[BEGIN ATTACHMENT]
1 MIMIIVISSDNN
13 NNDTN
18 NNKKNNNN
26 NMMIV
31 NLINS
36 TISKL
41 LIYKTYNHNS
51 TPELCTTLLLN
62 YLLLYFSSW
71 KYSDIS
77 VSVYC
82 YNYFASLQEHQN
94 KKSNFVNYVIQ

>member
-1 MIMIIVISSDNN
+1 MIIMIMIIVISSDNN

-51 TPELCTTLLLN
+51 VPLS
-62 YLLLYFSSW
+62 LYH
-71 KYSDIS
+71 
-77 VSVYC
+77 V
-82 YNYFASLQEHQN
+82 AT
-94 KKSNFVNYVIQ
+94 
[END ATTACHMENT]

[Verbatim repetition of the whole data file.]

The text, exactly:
1 MIMIIVISSDNN
13 NNDTN
18 NNKKNNNN
26 NMMIV
31 NLINS
36 TISKL
41 LIYKTYNHNS
51 TPELCTTLLLN
62 YLLLYFSSW
71 KYSDIS
77 VSVYC
82 YNYFASLQEHQN
94 KKSNFVNYVIQ

>member
-1 MIMIIVISSDNN
+1 MIIMIMIIVISSDNN

-51 TPELCTTLLLN
+51 VPLS
-62 YLLLYFSSW
+62 LYH
-71 KYSDIS
+71 
-77 VSVYC
+77 V
-82 YNYFASLQEHQN
+82 AT
-94 KKSNFVNYVIQ
+94 